ichi.co.uk

IIS 7.x “404 - File or directory not found” for .iso image files

If you get the following message when trying to download an .iso disc image from IIS 7/7.5…

404 - File or directory not found.

The resource you are looking for might have been removed, had its name changed, or is temporarily unavailable.

You just need to add the MIMI type. To do this, open IIS Manager, select the server on the left, open MIME Types…

Then on the top right click Add > File name extension: .iso
MIME Type: application/octet-stream

The file should now download properly. 

Virgin Media Super Hub Session Data Downloaded/Uploaded Bug

Virgin Media automatically updated the firmware on my Super Hub (Netgear VMDG480 router) recently. Since then I’ve noticed that the Session Data Downloaded value has been ridiculous, like they’re showing MB as GB or something…

28TB in 8 days, 3 of which my computer was off and I was away with my laptop…

2,560GB in 2 hours 17 minutes…

Or how about 16GB in 26s…

I’ve tweeted them about it, so I’ll update this post with their response if I get one.

Throttling internet bandwidth in OSX

This is useful for testing the effect of slow connections on mobile apps in the development emulators. 

It uses IPFirewall rules to limit connections from your computer to the web (on TCP port 80) to 15KB per second (or any number you choose). Fire up the terminal and enter…

sudo ipfw pipe 1 config bw 15KByte/s
sudo ipfw add 1 pipe 1 src-port 80

Just make sure you remember to remove the rule when you are done with it…

sudo ipfw delete 1

MJ12bot and blocking web crawlers with IIS 7

Our web servers were recently getting hit pretty hard by web crawler bots that simply ignore your Robots.txt file. We were getting hit especially hard by a bot called MJ12bot, which is supposed to be for a distributed search engine which they say lives in an alpha state at search.majestic12.co.uk (at the time of writing that is down). It seems they get people to run their SETI@Home like software that uses your power, CPU and bandwidth to help them build what they say is a distributed search engine. What they definitely are doing with the data at present is running a SEO business, that tells you how many back-links you have, etc. via what seems to be the huge index that they have built via people donating their computing resources. 

We use Windows 2008 R2, so the solution for us was to block these crawlers via their user agent (easily done with Apache as well). To do so, open your site in IIS 7 and select the URL Rewrite module (you may have to add this via the Add/Remove Windows Features tool). Select Add Rule (in the top right) and then select ‘Blank rule’. Set you’re new rule up like the image below shows…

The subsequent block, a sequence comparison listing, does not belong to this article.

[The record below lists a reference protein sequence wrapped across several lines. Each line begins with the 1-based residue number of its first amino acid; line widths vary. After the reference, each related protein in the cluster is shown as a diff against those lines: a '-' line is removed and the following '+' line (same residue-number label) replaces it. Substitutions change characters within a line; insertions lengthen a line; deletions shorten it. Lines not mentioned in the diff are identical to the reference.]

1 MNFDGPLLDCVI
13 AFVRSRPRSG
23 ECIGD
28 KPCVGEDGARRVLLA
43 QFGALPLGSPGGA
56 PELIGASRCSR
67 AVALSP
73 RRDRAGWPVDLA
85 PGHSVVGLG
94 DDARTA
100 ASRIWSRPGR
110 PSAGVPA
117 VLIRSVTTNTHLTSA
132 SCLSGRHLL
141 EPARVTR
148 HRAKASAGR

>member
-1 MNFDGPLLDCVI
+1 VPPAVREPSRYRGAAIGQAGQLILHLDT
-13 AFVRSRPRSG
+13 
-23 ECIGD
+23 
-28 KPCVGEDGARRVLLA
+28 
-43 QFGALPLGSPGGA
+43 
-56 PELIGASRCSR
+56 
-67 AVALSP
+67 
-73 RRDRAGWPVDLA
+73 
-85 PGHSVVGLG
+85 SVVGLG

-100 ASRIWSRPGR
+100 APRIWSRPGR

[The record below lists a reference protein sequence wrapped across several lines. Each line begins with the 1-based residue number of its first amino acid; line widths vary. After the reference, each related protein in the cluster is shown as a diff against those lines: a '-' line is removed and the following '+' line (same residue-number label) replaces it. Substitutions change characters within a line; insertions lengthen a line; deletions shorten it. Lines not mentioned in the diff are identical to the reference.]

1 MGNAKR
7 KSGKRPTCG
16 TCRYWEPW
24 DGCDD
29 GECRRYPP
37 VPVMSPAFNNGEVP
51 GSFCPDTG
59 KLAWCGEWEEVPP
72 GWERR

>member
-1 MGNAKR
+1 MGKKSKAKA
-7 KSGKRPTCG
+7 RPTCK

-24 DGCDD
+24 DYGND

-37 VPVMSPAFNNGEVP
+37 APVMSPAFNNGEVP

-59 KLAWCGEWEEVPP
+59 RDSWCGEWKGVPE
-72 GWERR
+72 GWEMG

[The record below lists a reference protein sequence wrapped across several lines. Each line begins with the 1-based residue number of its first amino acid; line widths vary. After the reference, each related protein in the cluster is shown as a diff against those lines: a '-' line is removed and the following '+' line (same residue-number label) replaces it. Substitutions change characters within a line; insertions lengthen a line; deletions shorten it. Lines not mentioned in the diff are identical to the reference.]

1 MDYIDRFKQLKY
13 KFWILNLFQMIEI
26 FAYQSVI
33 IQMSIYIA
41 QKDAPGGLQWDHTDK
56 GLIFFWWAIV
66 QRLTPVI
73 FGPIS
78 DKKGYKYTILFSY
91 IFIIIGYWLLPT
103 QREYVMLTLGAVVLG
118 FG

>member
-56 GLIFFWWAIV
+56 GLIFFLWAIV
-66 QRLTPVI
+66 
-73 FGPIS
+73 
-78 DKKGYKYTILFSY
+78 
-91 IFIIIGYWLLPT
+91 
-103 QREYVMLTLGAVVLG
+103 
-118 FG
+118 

And add a condition like the one below…

Our regex string is “MJ12bot|soso|baidu|youdao|NaverBot|Yeti|ichiro|moget|sogou|Speedy”, however you may want to include Yandex in that as well. I’ve just removed them as they emailed us asking us to allow them to index our site and said that they obey Robots.txt rules, such as crawl-rate and disallow. 

***UPDATE***

Steve from Majestic12 has posted a detailed response regarding MJ12bot below

Redirecting www.* subdomain to the root domain in IIS 7

Having your site available on www.yourdomain.com and yourdomain.com isn’t good for your SEO as it splits the domain authority. You can use the Google Webmaster Tools to specify which domain Google should use, but you should also redirect on the site itself. You can do this in your web.config directly, but IIS has a module to do it for you. Redirecting from a sub-domain in IIS 7 is really easy using the URL Rewrite feature. 

First select the URL Rewrite module for your domain:

Click Add Rule in the top right panel and select Canonical domain name.

Add the your domain name without the www.

You will see your rule has been created…

Now we need to make the redirect send the 301 HTTP header, which makes it a permanent redirect, so select your rule and hit “Edit…” in the right side bar, scroll to the bottom and change the Redirect type to Permanent (301).

This will make your web.config file something like this…

<?xml version="1.0" encoding="UTF-8"?>
<configuration>
    <system.webServer>
        <rewrite>
            <rules>
                <rule name="CanonicalHostNameRule1">
                    <match url="(.*)" />
                    <conditions>
                        <add input="{HTTP_HOST}" pattern="^scorch\.io$" negate="true" />
                    </conditions>
                    <action type="Redirect" url="http://scorch.io/{R:1}" redirectType="Permanent" />
                </rule>
            </rules>
        </rewrite>
    </system.webServer>
</configuration>